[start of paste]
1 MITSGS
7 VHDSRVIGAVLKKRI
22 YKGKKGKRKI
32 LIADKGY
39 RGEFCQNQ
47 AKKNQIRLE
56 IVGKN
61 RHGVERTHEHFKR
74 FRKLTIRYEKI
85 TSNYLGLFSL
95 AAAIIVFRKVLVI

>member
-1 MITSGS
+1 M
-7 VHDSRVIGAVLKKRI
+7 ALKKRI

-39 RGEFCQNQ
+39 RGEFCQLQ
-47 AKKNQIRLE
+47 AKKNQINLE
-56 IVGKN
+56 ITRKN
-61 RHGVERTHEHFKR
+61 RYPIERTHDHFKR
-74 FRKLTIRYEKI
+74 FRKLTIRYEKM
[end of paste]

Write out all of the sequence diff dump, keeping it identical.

1 MITSGS
7 VHDSRVIGAVLKKRI
22 YKGKKGKRKI
32 LIADKGY
39 RGEFCQNQ
47 AKKNQIRLE
56 IVGKN
61 RHGVERTHEHFKR
74 FRKLTIRYEKI
85 TSNYLGLFSL
95 AAAIIVFRKVLVI

>member
-1 MITSGS
+1 M
-7 VHDSRVIGAVLKKRI
+7 ALKKRI

-39 RGEFCQNQ
+39 RGEFCQLQ
-47 AKKNQIRLE
+47 AKKNQINLE
-56 IVGKN
+56 ITRKN
-61 RHGVERTHEHFKR
+61 RYPIERTHDHFKR
-74 FRKLTIRYEKI
+74 FRKLTIRYEKM